Thank you for using the timer - this advanced tool can estimate your performance and suggest more practice questions. We have subscribed you to Daily Prep Questions via email.
Customized for You
we will pick new questions that match your level based on your Timer History
Track Your Progress
every week, we’ll send you an estimated GMAT score based on your performance
Practice Pays
we will pick new questions that match your level based on your Timer History
Not interested in getting valuable practice questions and articles delivered to your email? No problem, unsubscribe here.
It appears that you are browsing the GMAT Club forum unregistered!
Signing up is free, quick, and confidential.
Join other 500,000 members and get the full benefits of GMAT Club
Registration gives you:
Tests
Take 11 tests and quizzes from GMAT Club and leading GMAT prep companies such as Manhattan GMAT,
Knewton, and others. All are free for GMAT Club members.
Applicant Stats
View detailed applicant stats such as GPA, GMAT score, work experience, location, application
status, and more
Books/Downloads
Download thousands of study notes,
question collections, GMAT Club’s
Grammar and Math books.
All are free!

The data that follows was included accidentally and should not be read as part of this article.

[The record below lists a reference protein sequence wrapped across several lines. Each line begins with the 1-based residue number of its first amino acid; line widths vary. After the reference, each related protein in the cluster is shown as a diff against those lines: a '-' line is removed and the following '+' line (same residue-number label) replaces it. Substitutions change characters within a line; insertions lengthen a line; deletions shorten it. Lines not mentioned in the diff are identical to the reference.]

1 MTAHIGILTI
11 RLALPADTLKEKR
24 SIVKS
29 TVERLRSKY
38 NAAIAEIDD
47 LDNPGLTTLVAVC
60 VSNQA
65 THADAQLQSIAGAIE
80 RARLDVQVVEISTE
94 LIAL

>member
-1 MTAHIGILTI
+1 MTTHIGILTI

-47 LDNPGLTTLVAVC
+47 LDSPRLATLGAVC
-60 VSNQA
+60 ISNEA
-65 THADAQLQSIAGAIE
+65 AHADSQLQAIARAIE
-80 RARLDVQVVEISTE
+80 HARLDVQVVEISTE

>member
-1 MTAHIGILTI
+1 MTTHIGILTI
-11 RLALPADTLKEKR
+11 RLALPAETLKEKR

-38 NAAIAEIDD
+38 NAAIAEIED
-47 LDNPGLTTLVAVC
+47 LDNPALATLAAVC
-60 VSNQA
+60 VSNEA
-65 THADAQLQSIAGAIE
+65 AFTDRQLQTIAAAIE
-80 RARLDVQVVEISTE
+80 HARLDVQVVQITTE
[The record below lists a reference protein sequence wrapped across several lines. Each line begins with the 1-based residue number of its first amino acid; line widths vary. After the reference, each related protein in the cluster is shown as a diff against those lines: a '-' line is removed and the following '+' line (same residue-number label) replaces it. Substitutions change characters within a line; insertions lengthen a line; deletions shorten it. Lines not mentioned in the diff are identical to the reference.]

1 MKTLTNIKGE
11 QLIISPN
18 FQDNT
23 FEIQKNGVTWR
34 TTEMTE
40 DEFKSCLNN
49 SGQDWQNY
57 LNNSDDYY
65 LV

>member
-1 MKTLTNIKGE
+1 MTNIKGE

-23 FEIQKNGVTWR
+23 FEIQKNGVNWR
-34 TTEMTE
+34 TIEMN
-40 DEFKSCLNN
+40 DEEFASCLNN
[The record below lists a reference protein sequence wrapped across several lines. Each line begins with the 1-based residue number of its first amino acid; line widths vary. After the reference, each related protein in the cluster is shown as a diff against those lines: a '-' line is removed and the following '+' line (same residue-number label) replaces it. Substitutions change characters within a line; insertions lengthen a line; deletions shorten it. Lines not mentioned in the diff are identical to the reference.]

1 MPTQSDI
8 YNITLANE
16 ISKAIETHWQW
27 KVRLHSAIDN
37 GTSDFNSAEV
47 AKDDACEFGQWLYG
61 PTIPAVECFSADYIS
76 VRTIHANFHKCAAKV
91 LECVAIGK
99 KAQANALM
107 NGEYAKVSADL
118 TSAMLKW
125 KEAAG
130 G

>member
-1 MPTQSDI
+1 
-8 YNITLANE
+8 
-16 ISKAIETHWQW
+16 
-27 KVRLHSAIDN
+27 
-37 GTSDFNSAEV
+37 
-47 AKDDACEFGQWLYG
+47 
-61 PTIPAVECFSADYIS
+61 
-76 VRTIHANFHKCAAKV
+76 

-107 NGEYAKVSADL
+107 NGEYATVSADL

Thank you for using the timer!
We noticed you are actually not timing your practice. Click the START button first next time you use the timer.
There are many benefits to timing your practice, including:
I run into this problem and have no clue what to do and how [#permalink]
28 Sep 2008, 15:15
This topic is locked. If you want to discuss this question please re-post it in the respective forum.
I run into this problem and have no clue what to do and how to approach it (if you answer please explain the steps)
For a finite sequence of nonzero numbers, the number of variations in sign is defined as the number of pairs of consecutive terms of the sequence for which the product of the two consecutive terms is negative. What is the number of variations in sign for the sequence 1, -3, 2, 5, -4, -6 ?
one two three four five _________________
The one who flies is worthy. The one who is worthy flies. The one who doesn't fly isn't worthy
Re: Sequence problem - Nightmare [#permalink]
28 Sep 2008, 17:36
For a finite sequence of nonzero numbers, the number of variations in sign is defined as the number of pairs of consecutive terms of the sequence for which the product of the two consecutive terms is negative. What is the number of variations in sign for the sequence 1, -3, 2, 5, -4, -6 ?
one two three four five
The answer is three: (1*-3)=-3 negative (-3*2)=-6 negative (2*5)=10 positive (5*-4)=-20 negative (-4*-6)=24 positive 3 Negative products of consecutive terms
Re: Sequence problem - Nightmare [#permalink]
28 Sep 2008, 20:58
bertlacy wrote:
For a finite sequence of nonzero numbers, the number of variations in sign is defined as the number of pairs of consecutive terms of the sequence for which the product of the two consecutive terms is negative. What is the number of variations in sign for the sequence 1, -3, 2, 5, -4, -6 ?
one two three four five
The answer is three: (1*-3)=-3 negative (-3*2)=-6 negative (2*5)=10 positive (5*-4)=-20 negative (-4*-6)=24 positive 3 Negative products of consecutive terms
Agree that 3 is correct.
gmatclubot
Re: Sequence problem - Nightmare
[#permalink]
28 Sep 2008, 20:58